physical and moral energies, while the No one who is tolerably acquainted with streets swarm with specimens of the counboth can help remarking how completely try cousin bearing upon their very faces and opposite are the Welsh and English charac- in their gait proofs that the time of holiday ters. In dealing with Welsh religious mat- is a period of anything but unalloyed satisters, this should be kept constantly in view. faction. Evening parties at the best are The question is not whether, on social only happy reunions for those who are in grounds, it would be better or worse for love, or who think they are, which is the Wales to lose her language; but, what is same thing; and even to those simple creathe cause of the failure of the Establishment tures the fun of being parboiled in hot there? Now the admirable adaptation of rooms and regaled upon the confections the precepts of Christianity to all ages and and wines which prevail at those insticountries cannot be doubted, and yet it may tutions palls after a few weeks. In fact, be said that that religion itself cannot be the manner in which pleasure, as it is ironiimpressively taught and brought home to cally called, is taken in these days, converts the heart without the aid of that indefinable it into a penitential process which no one community of feeling which generally exists would willingly undergo if not impelled to between men of the same race. The fact do so by mere fashion. Take the Royal is we have tried to teach the Welsh people Academy, for instance. To say nothing of through the medium of a tongue they did what the Academicians have done to render not and do not understand. Of course the the galleries in Trafalgar-square trying to attempt was a failure. We have discov- the temper and the patience, the visitor will ered our error, and therefore now employ find that the whim which brings the young natives to teach the Gospel, in other coun-ladies of the West-end to the spot interferes tries. In Wales, the key to the hearts of with the chance of getting any enjoyment the people has been cast by the clergy into from the pictures. Whole droves of interthe hands of their opponents, and therefore esting creatures continue to pour into the it is that nine-tenths of the whole population rooms until each is as packed as a sheepare Dissenters. The result may have been washing pen, and the visitor, in despair, regood or bad - but the story is still a strange turns home with a determination not to one. At the Reformation, the contest was subject himself a second time to the inevitafor the Gospel in the “ tongue understanded ble discomforts of the show. This is only of the people.” The principle was applied mentioned as an example. Look into the equally to Wales. The Bible and the pit during the third act of a play, or of an Prayer-book were translated into Welsh; opera, and nine out of ten of the audience the Act of Uniformity at a later day enacted seem suffering as much mental distress as that in Wales, the services and the sermons if they were listening to the saws of a dull should be Welsh because the XXIV. Article sermon. Watch the London cads at Whitof the Church had declared that “it is a suntide following the instinct which forces thing plainly repugnant to the Word of God them into the country or the penny steamboats on this occasion. After the first excite- of interest in their attitudes or glances at ment is over, the fun begins rapidly to tell first, which gradually wears off, and leaves upon them. Exuberant leaders in a certain them blank, listless, and bored, but still paper perform delirious imitations of ex- faithful to their parts, or their chairs, stacy over the manner in which its patrons buoyed up with a queer distorted sense that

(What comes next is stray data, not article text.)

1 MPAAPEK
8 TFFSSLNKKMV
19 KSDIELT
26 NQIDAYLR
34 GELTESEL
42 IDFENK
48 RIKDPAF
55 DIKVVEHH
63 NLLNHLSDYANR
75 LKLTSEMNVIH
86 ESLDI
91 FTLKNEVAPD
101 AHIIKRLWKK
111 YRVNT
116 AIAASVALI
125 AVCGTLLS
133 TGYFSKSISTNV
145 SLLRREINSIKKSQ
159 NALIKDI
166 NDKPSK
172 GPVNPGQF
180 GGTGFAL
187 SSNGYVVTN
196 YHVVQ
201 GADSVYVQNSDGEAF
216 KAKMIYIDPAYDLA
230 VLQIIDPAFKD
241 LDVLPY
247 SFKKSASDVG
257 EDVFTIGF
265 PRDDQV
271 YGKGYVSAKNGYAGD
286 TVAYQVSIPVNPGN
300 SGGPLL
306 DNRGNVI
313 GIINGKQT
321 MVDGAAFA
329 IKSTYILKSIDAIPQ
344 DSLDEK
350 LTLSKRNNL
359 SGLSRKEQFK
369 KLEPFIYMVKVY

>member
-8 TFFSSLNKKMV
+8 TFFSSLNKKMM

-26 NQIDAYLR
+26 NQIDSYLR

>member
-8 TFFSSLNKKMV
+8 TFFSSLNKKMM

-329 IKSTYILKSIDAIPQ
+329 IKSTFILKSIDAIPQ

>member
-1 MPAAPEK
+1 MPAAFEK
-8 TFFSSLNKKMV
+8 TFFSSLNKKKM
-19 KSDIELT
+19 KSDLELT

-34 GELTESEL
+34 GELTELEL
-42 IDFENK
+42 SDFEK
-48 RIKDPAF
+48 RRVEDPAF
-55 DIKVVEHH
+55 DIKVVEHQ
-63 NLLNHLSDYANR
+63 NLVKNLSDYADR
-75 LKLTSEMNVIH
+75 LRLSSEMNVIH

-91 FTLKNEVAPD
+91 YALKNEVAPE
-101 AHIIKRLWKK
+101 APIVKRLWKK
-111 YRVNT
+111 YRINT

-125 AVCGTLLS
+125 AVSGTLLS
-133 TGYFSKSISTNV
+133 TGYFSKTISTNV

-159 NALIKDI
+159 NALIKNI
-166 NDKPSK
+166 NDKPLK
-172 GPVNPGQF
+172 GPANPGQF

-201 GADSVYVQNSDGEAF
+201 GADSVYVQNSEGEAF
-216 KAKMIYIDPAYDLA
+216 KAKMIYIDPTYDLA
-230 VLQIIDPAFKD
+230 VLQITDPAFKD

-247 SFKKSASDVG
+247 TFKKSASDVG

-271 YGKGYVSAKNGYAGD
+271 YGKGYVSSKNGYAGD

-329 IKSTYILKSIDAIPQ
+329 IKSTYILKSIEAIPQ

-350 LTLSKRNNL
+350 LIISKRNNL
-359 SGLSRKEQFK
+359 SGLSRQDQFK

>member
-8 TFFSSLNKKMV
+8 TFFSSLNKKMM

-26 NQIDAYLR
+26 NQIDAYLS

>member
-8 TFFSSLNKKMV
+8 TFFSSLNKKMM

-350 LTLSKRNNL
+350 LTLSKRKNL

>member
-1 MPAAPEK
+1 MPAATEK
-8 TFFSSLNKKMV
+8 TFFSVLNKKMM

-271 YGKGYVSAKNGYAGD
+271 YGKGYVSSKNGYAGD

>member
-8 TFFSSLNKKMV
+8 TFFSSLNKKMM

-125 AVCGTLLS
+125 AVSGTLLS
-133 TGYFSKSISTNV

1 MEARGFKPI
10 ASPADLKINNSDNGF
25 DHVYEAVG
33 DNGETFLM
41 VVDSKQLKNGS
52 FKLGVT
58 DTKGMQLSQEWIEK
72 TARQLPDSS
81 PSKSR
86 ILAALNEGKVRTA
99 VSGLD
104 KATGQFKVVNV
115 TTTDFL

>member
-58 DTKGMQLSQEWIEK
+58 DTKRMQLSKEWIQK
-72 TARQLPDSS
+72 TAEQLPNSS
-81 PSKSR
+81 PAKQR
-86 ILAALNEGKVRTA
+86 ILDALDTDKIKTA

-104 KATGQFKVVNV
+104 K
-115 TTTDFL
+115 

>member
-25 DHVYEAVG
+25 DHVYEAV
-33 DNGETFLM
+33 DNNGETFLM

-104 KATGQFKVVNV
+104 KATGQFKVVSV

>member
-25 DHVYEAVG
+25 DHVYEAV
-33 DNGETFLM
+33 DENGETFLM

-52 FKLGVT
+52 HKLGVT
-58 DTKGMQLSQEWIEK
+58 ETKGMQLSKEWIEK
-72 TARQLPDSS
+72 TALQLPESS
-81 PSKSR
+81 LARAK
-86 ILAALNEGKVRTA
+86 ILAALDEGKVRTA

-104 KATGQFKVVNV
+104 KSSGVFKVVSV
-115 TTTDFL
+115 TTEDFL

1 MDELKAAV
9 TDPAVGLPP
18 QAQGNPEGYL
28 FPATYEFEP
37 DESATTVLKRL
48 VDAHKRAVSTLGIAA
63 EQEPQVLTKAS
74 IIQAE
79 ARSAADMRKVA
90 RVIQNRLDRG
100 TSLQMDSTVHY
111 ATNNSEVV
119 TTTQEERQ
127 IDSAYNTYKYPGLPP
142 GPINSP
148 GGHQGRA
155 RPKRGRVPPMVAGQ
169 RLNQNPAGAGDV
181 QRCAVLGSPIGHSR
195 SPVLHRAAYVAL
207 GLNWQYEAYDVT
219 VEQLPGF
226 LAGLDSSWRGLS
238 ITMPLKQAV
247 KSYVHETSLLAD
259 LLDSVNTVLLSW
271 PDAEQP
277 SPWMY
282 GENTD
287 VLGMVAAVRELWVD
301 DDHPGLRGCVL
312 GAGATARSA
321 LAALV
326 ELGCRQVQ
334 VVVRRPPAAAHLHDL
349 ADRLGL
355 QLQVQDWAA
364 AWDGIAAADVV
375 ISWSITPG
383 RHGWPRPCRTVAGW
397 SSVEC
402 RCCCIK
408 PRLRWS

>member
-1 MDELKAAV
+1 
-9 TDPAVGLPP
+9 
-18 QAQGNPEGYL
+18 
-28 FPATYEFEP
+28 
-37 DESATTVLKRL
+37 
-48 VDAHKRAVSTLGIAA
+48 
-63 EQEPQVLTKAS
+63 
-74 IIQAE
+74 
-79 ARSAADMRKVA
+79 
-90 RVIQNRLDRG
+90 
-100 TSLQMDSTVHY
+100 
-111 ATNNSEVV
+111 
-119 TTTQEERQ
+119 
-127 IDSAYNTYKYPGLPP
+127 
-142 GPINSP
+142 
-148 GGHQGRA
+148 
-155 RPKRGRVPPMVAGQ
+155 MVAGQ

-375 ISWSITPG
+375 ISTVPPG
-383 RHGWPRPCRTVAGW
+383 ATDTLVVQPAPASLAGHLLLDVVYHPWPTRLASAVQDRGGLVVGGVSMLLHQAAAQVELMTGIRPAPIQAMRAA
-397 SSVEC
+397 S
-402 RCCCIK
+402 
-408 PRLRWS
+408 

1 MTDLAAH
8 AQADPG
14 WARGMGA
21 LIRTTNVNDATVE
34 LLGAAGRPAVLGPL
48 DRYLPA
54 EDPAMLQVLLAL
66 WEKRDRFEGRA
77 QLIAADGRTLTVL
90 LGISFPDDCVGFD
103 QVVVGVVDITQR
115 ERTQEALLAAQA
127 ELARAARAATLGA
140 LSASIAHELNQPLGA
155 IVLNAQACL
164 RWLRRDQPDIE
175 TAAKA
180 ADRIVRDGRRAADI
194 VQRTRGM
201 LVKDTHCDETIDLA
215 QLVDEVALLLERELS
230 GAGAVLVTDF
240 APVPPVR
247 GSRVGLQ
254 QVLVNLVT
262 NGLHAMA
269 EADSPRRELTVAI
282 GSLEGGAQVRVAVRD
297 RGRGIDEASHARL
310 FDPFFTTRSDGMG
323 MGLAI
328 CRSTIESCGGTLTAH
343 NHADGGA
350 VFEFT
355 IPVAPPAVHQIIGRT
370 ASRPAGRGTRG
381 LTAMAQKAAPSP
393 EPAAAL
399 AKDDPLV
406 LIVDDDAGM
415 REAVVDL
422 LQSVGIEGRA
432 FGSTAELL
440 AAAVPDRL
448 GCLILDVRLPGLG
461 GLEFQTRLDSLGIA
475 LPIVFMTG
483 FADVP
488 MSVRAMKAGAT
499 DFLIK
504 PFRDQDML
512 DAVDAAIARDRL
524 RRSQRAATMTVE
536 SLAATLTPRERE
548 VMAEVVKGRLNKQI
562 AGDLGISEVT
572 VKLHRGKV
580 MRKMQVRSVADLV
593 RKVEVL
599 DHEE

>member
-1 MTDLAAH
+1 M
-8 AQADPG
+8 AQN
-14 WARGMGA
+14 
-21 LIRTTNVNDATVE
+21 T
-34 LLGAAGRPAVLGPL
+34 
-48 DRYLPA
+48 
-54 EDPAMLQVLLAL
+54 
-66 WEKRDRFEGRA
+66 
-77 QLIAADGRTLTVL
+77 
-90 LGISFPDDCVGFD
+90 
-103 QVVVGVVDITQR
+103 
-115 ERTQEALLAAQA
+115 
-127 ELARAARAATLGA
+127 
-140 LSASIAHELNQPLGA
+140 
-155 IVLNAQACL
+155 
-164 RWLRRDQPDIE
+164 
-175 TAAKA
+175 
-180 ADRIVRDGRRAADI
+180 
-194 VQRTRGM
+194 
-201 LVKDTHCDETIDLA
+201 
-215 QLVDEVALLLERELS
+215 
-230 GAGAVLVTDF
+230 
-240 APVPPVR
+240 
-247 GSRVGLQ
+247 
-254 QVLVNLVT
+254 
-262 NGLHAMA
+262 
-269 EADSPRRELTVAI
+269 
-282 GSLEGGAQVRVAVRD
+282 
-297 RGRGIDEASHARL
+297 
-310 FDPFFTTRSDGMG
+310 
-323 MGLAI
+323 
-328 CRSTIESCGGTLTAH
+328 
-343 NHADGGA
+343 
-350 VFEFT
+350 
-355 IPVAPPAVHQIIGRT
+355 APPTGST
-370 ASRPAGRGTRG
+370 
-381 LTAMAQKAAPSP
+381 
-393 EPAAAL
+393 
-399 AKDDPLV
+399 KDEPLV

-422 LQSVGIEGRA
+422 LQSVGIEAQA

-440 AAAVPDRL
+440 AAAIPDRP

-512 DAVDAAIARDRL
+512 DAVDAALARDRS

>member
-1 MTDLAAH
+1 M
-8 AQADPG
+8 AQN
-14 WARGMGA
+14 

- the people-pursue their pleasure, but there is a certain propriety in the situation, the representation is not true to nature. and that society demands the sacrifice from The working man has in nine cases out of them. Without going into the depths of ten to fight his wife, to carry the baby, and this question either, and very unpleasant to hunt his unruly children all during the depths we should find them, it may be said course of the few hours in which he goes to that it is to be regretted that young men enjoy himself at Kew or Greenwich. The should not be able to have a good surfeit shop-boys and shop-girls come home in of dissipation without permanent loss of stuffy third-class carriages wearied and moral strength. Of course we know such tired, and surrounded with the other fol- a thing to be impossible. Amusements lowers of recreation, who are tired and without vice are not popular with the youth wearied or drunk, or perhaps all three. of the period, and we doubt if they were They cannot expect to fare better than their with the youth of any period; but vice itsuperiors. The best-ordered lawn party self— the sort of vice which seems most atwill entail vexatious troubles and annoyance; tractive and fascinating - becomes, accorda picnic is often enough a grim business ; ing to all accounts, as dull as virtue when while croquet matches, except to enthusi- pursued with a senseless perseverance. Inasts or to flirts, are wearisome in the ex- deed, satirists have written that men hare treme. That this is really the case there is wooed the latter when sick of the former, no doubt whatever. It is only very young not from a pious instigation, but simply from people who think otherwise-young in the a desire to change the modes of feelingway of experience. Ladies now often complain to enjoy new sensations. Sterne, in one that they must almost drive the men to their of his sermons, hints that Solomon's converhouses or to the grass-plots. Many of the sion arose from as degraded a motive. But "golden youths” begin to protest against the general effect of vice is to give its folthe pleasures of society as intolerable. lower a false appetite, and to make him Women bear those amusements easier and what the homilists designate - a slave to his more gracefully. They regard them partly, passions.” It must be said that the homiperhaps, in a business light, but certainly lists have the evidence of physiognomy on not to the extent with which they are ac- their sides at least. You shall see your credited by some of their censors. Still, it thoroughly dissipated men dreadfully out is a wonder they do not set their faces of sorts with themselves constantly. The against the hurry and haste which utterly master they serve pays them with scant deprives a cultivated idleness of its luxury. wages. To leave a ball at four o'clock, to attend Åre intellectual pleasures free from wearithe morning ride in the park, to assist at ness? It is hard to say that they are when afternoon tea, to visit, to drive, to prepare we read the personal history of the most for dinner, to go then to the opera or thea- intellectual men from whom we derive those tre, must, when pursued consecutively for sources of enjoyment. It is hard to say some weeks, try the strongest constitu- whether melancholy or joyousness forms the tion; yet numbers of girls are enduring note of true art, and of the two we are inthis probation at present, and regarding it clined to regard the former as the undertone as pleasurable.